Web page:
Have you ever noticed that some URLs start with HTTP: //, while others begin with HTTPS: //?
You may have noticed that extra “s” when browsing websites that require you to provide sensitive information, such as those where you can pay bills online.
But where does that extra “s” come from, and what does it mean? To put it simply, the additional “s” means that your connection to that website is secure and encrypted and that any data you enter is shared securely with that website. The technology that powers that little “s” is called an SSL certificate, which stands for “Secure Sockets Layer.”
What is an SSL certificate?
SSL certificates are small data files that digitally bind a cryptographic key to an organization’s details. When installed on a web server, it activates the padlock and HTTPS protocol and enables secure connections from a web server to a browser. Typically, an SSL certificate is used to protect credit card transactions, data transfers, and logins, and more recently, it’s becoming the norm when watching browsing on social media sites.
SSL certificates and other web elements to which they bind
SSL certificates do not work alone but tie in with other elements such as:
- A domain name, server name, or hostname
- An organizational identity (i.e., company name) and position
An organization must install the SSL certificate on its webserver to initiate a secure session with web browsers. Once a secure connection is established, the server will protect all web traffic between the web server and the web browser.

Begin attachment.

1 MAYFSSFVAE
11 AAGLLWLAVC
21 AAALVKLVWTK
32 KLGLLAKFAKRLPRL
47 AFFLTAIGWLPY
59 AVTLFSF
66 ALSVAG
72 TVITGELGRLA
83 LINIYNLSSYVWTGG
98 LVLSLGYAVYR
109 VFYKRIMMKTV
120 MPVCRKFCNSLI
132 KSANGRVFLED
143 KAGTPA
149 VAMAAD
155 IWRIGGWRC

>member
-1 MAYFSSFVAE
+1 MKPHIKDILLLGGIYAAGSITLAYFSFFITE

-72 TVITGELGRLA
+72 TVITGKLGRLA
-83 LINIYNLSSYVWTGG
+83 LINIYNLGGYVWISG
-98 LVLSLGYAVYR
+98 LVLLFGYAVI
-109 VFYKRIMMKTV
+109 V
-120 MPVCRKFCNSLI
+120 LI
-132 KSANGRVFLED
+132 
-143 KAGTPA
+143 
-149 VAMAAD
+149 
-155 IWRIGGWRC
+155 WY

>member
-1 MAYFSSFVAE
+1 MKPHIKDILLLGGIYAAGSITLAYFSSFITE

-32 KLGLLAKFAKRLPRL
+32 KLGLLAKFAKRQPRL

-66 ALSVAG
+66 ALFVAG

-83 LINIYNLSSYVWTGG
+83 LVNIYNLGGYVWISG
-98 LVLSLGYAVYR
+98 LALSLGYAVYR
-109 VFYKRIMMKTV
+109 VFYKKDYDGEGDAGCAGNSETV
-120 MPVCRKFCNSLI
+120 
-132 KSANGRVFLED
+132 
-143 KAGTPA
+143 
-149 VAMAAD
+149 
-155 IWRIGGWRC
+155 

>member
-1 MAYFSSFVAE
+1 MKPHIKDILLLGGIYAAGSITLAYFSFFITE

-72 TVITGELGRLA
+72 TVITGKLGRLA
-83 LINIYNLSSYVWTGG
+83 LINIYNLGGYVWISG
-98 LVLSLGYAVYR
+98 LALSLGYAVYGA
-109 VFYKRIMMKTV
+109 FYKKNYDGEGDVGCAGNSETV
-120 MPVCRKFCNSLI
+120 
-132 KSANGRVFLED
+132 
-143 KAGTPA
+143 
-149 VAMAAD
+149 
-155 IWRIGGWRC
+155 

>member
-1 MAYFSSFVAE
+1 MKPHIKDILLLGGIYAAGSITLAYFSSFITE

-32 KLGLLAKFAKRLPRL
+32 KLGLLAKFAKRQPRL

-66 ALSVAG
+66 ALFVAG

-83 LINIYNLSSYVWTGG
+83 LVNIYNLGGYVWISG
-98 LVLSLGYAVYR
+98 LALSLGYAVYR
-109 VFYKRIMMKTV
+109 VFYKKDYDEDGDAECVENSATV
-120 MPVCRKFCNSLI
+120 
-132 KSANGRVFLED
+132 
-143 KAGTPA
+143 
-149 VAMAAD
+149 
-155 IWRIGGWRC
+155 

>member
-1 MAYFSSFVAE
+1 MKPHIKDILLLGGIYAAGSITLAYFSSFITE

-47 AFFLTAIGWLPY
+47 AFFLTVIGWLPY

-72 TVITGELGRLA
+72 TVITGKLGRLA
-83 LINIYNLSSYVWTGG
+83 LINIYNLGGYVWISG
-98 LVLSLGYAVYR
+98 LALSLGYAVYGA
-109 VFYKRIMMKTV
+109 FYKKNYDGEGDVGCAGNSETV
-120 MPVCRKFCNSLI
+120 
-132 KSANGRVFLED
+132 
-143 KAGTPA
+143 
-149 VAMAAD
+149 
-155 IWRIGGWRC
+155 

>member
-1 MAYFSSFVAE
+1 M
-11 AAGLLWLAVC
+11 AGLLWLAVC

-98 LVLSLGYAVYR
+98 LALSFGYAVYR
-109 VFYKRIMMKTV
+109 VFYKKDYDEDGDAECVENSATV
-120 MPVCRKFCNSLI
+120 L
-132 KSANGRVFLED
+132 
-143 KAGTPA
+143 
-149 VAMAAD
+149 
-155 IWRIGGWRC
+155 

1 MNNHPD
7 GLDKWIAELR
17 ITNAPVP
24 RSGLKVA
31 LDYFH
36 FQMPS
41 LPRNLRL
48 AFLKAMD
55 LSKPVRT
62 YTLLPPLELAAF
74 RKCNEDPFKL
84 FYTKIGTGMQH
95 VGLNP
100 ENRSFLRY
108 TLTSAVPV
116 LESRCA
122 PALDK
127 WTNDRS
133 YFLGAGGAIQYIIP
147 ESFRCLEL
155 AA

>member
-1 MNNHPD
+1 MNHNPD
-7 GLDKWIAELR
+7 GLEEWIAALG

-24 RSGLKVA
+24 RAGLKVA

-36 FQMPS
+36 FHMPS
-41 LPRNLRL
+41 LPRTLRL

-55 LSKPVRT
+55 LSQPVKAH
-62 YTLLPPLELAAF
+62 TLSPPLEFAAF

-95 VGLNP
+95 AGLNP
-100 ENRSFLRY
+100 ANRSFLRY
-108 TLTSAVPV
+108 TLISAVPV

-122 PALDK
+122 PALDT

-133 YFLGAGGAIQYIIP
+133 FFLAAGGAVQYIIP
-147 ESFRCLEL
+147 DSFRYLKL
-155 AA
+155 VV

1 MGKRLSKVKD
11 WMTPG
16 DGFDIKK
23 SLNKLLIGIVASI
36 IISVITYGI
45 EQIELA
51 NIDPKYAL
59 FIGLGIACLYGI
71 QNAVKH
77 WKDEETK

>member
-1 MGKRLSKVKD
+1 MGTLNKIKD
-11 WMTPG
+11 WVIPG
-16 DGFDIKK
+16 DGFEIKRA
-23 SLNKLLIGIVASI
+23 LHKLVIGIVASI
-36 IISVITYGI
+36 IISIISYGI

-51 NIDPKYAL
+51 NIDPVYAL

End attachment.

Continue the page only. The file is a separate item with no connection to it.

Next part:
When an SSL certificate is properly installed on your server, the application protocol (also known as HTTP) will change to HTTPS, where the “S,” as mentioned above, stands for “secure.”
How does an SSL certificate work?
SSL certificates use something called public-key cryptography.
This particular type of encryption harnesses the power of two keys that are long strings of randomly generated numbers. One is called a private key, and the other is called a public key. A public key is known to the server and available in the public domain.
Users can use it to encrypt any message. If Alice is sending a message to Bob, she will lock it with Bob’s public key, but the only way to decrypt it is to unlock it with Bob’s private key. Bob is the only one who has his private key, so Bob is the only one who can use it to unlock Alice’s message. If a hacker intercepts the message before Bob opens it, all he’ll get is an encryption code that he can’t display correctly.
If we look at this in terms of a website, the communication is between a website and a server. Your website and your servers are Alice and Bob.
Why do I need an SSL certificate?
SSL certificates protect your sensitive information such as credit card information, usernames, passwords, etc.
SSL certificates must issue a trusted certificate authority (CA). Browsers, operating systems, and mobile devices maintain lists of trusted CA root certificates.
The root certificate must be present on the end user’s machine for the certificate to be trusted. If it is not trusted, the browser will present untrusted error messages to the end-user. In e-commerce, such error messages cause an immediate lack of trust in the website, and organizations risk losing trust and consumer business.
Is the SSL certificate useful for SEO?
Yes. Although the primary purpose of SSL is to protect the information between the visitor and your website, there are also SEO benefits. According to Google Webmaster Trends Analysts, an SSL certificate is part of Google’s search ranking algorithm. Also, let’s say that if two websites are similar in the content provided, but one has SSL enabled and the other does not, that first website might receive a slight rank boost because it is encrypted. As a result, there is a clear SEO advantage to enabling SSL on your website and all your pages.
So all you have to do is purchase and enable an SSL certificate for your website for numerous immediate benefits.
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